Amalgamate, collaborate, stalemate – what’s it going to be?
Local government reform is once again on the agenda in Tasmania. Despite various attempts and pushes for change, no major structural reform has happened in the sector since 1993, when the number of councils was reduced from 47 to 29.
In November last year, the State Government started a dialogue with councils on voluntary council amalgamations and resource sharing. The driver for this latest round of reform is to improve the strategic capacity, financial sustainability and service delivery of councils. All these resonate well only if they can be translated into improved efficiency, value for money, increased capability and ultimately, improved public value outcomes for the community.
The objectives and principles for considering proposals are in place, however an explicit ‘case for change’ appears understated. The engagement with councils has explored possible solutions but has so far focused less on the problem being fixed. The objectives of improved strategic capacity, financial sustainability and service delivery all ‘hint’ at possible problems, for example, limited revenue bases, increased service expectations and lack of resources. However, what about the impact on public value outcomes, such as improved liveability and economic growth for local communities?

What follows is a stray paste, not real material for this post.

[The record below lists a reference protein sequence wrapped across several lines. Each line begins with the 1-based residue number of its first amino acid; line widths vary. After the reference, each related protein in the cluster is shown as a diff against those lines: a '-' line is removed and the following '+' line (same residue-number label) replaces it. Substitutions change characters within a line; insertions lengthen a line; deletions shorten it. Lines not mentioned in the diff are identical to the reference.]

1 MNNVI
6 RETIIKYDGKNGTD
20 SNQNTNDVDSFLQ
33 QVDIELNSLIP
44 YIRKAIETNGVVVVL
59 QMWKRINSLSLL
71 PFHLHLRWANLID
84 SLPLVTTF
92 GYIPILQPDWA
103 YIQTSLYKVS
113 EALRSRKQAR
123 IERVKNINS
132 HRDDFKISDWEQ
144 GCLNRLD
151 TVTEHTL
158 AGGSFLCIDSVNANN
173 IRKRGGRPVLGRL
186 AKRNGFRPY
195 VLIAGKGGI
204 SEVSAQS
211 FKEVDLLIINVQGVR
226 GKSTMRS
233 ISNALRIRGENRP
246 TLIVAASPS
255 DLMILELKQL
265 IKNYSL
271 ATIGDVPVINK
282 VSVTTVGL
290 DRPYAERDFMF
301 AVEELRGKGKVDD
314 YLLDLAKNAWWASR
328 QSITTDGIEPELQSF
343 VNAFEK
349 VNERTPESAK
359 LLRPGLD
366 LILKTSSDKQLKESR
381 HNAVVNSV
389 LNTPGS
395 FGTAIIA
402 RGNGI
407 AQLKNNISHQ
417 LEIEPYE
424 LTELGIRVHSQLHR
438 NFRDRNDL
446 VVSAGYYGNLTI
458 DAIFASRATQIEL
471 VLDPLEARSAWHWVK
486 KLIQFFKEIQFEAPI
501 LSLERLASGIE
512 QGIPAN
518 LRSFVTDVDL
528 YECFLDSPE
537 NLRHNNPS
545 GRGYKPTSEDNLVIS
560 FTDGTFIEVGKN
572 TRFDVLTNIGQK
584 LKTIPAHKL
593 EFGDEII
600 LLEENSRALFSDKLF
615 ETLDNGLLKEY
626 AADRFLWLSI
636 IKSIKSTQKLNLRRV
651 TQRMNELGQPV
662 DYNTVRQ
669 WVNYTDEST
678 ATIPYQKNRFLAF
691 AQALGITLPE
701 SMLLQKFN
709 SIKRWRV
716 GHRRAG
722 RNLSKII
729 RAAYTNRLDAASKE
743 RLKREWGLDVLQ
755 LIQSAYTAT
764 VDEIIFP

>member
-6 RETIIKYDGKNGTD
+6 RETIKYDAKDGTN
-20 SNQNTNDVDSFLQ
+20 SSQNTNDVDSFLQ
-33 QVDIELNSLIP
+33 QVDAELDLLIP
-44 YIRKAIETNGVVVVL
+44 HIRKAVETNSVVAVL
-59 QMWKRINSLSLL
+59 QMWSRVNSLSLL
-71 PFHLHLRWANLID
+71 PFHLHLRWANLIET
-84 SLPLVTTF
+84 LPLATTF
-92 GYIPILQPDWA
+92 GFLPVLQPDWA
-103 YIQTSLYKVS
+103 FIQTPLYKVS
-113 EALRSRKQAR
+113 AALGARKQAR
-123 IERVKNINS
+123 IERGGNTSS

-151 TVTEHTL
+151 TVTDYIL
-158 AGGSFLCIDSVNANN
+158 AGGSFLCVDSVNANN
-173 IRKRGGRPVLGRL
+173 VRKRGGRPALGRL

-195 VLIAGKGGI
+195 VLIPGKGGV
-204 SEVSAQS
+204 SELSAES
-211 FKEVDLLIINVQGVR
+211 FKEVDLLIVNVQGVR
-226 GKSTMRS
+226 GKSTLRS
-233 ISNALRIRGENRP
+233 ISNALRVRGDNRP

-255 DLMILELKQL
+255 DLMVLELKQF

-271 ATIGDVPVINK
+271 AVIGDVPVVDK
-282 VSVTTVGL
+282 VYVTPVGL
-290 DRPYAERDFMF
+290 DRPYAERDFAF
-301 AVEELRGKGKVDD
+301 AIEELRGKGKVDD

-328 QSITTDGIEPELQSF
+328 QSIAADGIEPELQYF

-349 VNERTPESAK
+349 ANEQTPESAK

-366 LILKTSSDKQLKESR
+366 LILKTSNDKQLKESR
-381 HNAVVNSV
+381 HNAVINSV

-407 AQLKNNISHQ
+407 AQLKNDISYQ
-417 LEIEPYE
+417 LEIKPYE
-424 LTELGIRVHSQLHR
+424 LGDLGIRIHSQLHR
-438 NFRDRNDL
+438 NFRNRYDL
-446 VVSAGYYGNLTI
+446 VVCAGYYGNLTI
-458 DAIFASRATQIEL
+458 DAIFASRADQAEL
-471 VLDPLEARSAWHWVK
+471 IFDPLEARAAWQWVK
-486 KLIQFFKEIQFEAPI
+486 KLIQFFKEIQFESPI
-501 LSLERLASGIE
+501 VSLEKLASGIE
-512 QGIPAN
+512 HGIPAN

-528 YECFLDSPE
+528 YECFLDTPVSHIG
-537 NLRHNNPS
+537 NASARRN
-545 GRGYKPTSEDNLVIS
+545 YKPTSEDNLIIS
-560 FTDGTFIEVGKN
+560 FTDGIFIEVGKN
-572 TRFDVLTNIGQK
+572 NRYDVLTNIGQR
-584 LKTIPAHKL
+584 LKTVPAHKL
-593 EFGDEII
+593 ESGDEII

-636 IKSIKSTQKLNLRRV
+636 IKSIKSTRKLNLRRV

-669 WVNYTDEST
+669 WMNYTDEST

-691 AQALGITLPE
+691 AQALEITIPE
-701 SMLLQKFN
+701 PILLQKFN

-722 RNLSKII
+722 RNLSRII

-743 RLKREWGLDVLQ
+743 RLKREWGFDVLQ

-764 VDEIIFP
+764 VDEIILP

Having concluded the regional forums and face-to-face meetings phase of the process, councils now have until Easter to flag their intentions to either consider proposals to amalgamate, collaborate, both or none. Many councils, such as Hobart City Council, have already publicly stated their position and are keen to continue the conversations. To remove immediate barriers, the State Government is willing to provide funding to help councils investigate proposals for amalgamations and resource sharing.
Given the still early stage of the reform process, now is a good time for public value outcomes to form part of that future conversation. Which public value outcomes are likely to be improved by amalgamation or resource sharing? Which outcomes might be negatively affected? Our public value compass provides a framework to start this conversation.
What do you think should be the criteria for contemplating change?